John: As a committed commentator for the English Wine industry, what excites you most about the evolution of the sector over recent years?

Liz: “The quality, availability and variety of excellent still wine is increasing.” There is no doubt that the quality and choice of sparkling wines are excellent, but the availability of good still wine makes the UK’s overall product more appealing to consumers, both in the UK and abroad.

Your new book, ‘Sussex by the Glass,’ examines two highly successful English Wine families with a prominent female as the leader. What made you choose to concentrate on Bolney and Ridgeview winemakers?

“I wanted to be in a position to write about English wine humanely and incorporate that into a larger story. Bolney and Ridgeview, which are still unusual in the UK because they have multiple generations of winemakers, were the obvious choice due to their multi-generational nature. They also are celebrating significant anniversaries before and after the publication of my book. I wanted to include an estate that was primarily focused on still wine, as well as one that only produced sparkling wine. It is a plus that women run both estates. (I did not approach this from a feminist standpoint.) They are also good friends and neighbors, both in Sussex, where I live. This led to the regionalization of the book. It was then more manageable and specific.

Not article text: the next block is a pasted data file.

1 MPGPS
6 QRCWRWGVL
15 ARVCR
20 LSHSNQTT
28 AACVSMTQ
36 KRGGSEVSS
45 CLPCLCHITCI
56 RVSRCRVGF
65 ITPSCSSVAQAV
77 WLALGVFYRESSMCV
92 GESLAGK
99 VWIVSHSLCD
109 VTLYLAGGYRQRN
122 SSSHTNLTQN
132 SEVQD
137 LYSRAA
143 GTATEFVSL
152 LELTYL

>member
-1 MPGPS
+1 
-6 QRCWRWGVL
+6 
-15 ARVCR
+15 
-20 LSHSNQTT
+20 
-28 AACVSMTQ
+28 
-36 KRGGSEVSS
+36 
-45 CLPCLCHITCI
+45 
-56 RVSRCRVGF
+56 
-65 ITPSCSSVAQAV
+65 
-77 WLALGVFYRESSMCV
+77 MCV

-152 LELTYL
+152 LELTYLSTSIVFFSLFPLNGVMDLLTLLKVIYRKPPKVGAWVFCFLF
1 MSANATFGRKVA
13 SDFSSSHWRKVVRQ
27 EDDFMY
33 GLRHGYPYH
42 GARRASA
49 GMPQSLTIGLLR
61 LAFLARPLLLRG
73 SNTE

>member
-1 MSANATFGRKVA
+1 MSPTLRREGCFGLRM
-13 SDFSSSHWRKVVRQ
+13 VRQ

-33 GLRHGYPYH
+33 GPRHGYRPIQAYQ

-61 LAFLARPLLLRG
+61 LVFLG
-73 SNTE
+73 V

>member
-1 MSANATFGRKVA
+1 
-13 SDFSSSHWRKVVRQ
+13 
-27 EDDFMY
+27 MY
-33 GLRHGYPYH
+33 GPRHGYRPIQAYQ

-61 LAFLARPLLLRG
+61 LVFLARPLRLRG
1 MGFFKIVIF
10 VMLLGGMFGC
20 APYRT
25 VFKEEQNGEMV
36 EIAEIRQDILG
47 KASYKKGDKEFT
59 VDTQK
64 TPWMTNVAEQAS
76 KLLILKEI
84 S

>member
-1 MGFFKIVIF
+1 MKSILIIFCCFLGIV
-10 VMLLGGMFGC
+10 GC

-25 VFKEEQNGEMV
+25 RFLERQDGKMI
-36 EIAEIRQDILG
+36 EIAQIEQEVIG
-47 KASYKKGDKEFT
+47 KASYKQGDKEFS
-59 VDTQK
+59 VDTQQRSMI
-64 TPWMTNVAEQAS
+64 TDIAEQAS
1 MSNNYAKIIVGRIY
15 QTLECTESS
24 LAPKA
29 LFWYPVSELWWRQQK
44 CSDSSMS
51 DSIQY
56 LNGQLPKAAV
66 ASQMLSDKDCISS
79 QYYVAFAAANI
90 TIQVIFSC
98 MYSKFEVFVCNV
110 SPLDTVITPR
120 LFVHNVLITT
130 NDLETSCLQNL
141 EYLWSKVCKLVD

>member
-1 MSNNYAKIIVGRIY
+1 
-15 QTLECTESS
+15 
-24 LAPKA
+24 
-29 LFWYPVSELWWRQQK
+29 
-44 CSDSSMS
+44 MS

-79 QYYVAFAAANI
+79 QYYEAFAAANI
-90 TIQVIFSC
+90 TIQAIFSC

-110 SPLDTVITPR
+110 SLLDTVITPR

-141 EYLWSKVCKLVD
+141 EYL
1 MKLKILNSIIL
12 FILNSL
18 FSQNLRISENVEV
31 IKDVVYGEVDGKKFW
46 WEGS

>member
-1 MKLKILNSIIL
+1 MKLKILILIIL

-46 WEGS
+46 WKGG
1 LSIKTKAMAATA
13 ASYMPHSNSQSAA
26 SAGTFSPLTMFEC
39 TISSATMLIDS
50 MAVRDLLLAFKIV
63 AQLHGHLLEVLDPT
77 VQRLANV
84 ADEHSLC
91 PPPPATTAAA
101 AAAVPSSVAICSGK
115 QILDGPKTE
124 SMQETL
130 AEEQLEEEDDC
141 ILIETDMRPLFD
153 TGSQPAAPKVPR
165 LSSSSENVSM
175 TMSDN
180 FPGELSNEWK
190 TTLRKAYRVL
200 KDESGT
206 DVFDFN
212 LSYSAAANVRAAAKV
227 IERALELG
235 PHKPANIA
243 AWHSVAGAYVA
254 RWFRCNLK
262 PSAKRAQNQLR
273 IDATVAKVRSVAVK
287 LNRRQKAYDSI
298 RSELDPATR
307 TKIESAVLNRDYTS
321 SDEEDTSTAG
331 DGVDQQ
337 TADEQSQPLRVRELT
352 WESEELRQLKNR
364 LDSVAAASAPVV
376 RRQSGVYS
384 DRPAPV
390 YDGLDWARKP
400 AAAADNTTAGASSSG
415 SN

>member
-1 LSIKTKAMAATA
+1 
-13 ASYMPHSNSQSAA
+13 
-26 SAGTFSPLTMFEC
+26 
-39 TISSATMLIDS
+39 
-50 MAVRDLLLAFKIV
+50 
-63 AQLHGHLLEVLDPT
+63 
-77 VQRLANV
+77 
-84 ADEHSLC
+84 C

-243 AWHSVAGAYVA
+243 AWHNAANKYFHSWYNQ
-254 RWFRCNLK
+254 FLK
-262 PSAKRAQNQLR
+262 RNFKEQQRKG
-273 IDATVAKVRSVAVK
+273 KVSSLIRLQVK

How do you feel about the increasing prominence of women winemakers and vineyards in England?